What Kind of World Do You Want?
What kind of world do you want for 2018? One full of confusion, self-centeredness, animosity, judgment, bitterness, hatred, and strife? Or one of humility, love, respect, harmony, peace, and joy?
More descriptive words are unnecessary, because the answer is obvious.
What is not so obvious is how to get from here to there. The negative is not as pervasive as I listed, but we’ve moved too far in that direction and too rapidly for comfort.
The only way I know to turn it around and move in the opposite direction is for a revival across the land. We as a whole, but beginning with the church, need to turn to the Lord and to put Him first in our lives. We can pray diligently for that to happen.
Meanwhile, I think I know one thing that we’ve done to lead us to the mess we’re in, and we can do something to reverse that trend.
We have embraced self-centeredness and have trained our children in it. (No, not everybody, but it is far too common, and it leads to destruction.)
It begins with babies and toddlers being the center of attention, with everybody watching in delight with each new achievement. Their every feat and funny (or outrageous) remark is repeated to family and friends.
I know, that’s natural because they are adorable and each step of progress or funny anecdote is worth sharing. The problem comes when the child grows to expect life to be centered around him or her.
Is it normal for life to always be centered around a responsible, well-adjusted adult? It is a sad case when an adult expects such attention, but that’s what we’re training our kids to be when they hear their every deed talked about, are constantly entertained, are always allowed to make their own decisions as to what they want to do (wear, eat, go, . . .), and are allowed to monopolize conversation and activity in the midst of an adult gathering.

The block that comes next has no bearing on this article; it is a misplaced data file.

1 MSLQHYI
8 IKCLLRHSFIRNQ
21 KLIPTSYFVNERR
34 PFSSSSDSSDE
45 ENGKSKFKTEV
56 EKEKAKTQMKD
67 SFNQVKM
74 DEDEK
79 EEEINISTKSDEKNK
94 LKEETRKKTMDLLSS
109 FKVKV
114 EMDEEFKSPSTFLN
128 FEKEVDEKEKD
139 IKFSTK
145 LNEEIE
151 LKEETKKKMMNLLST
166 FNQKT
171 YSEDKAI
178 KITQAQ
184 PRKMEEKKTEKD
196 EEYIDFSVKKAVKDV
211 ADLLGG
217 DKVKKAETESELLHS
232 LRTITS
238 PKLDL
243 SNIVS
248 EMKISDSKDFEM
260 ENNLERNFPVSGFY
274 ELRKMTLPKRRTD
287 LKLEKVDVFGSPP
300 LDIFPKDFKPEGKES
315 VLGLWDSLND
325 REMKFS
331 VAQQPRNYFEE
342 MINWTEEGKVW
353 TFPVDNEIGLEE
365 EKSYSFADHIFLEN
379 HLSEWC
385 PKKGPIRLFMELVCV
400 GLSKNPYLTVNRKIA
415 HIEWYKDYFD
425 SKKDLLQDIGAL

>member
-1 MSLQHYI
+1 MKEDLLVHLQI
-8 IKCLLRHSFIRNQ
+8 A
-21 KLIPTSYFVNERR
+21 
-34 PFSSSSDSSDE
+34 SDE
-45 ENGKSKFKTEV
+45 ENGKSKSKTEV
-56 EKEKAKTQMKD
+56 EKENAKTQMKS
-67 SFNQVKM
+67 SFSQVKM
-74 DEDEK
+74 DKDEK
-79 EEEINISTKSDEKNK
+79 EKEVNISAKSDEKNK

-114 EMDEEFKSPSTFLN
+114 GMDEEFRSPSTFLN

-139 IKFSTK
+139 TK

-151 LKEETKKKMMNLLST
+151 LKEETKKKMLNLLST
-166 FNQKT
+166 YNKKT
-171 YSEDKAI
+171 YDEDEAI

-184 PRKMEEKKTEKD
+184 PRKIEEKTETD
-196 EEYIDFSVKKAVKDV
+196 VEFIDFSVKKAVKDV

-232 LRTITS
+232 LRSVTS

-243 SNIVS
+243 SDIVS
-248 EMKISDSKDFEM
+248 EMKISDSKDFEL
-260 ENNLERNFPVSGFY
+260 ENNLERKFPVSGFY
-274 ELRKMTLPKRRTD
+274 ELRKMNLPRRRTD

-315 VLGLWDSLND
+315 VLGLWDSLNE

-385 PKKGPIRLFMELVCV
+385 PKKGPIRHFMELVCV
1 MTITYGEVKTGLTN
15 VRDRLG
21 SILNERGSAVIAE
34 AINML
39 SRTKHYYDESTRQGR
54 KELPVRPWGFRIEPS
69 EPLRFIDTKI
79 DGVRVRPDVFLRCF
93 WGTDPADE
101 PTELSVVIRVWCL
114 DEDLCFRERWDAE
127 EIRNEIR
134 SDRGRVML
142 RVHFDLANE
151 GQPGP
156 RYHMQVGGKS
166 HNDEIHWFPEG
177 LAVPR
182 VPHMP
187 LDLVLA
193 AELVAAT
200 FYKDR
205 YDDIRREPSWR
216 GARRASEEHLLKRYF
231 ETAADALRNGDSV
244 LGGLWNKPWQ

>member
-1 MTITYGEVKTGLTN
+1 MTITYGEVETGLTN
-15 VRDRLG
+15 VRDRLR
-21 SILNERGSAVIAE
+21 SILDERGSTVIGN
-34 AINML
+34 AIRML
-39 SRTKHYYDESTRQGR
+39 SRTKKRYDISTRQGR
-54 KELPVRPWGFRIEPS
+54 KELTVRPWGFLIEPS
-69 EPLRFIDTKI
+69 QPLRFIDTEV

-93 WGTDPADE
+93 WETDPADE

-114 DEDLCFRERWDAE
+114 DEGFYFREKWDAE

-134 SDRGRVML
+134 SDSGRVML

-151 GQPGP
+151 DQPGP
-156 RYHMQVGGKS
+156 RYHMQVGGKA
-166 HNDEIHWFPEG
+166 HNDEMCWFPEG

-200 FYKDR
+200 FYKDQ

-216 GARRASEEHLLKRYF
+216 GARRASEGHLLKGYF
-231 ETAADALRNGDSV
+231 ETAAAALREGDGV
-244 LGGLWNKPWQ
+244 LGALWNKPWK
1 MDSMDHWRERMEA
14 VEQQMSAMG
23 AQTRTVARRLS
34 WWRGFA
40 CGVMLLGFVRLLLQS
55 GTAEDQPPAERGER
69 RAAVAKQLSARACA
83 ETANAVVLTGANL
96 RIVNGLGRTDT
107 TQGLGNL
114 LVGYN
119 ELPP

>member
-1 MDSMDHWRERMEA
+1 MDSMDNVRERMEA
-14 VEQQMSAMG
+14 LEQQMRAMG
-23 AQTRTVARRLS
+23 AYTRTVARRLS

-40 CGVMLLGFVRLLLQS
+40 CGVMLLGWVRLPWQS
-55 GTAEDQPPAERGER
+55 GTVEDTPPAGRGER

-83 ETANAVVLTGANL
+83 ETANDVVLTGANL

The Lord set children in families and gave parents the responsibility of training them—not just of feeding, clothing, and entertaining them. We’re to train our children for successful adulthood. A three-year-old that is allowed to set the agenda of a family gathering by demanding constant attention is leading the family and being trained in self-centeredness. Parents need to step up and lead or the child will not be prepared for adulthood.
Young children who are allowed to be the center of attention will have to unlearn self-centeredness if they are to learn to respect and appreciate others, obey authority, and be responsible, much less to listen, be compassionate, or be a team player.
I may be over-reacting, but lately I’ve been in a situation where eight adults in a room were unable to have a conversation because of the rowdiness of two small children in their midst. The children were vying for attention, crying because they didn’t get their way, or making so much noise that conversation was impossible.
I also know of teens who are disrespectful to all authority, teens who don’t do chores and are given things and money freely. They’re not eager to get their driver’s license, an education, or a job. They spend their time on the phone or playing games.
Too many young adults can’t hold a job because they are late or don’t report to work when they want to do something else. They don’t want to grow up.They’re content being free to do what they please while someone else carries the responsibilities.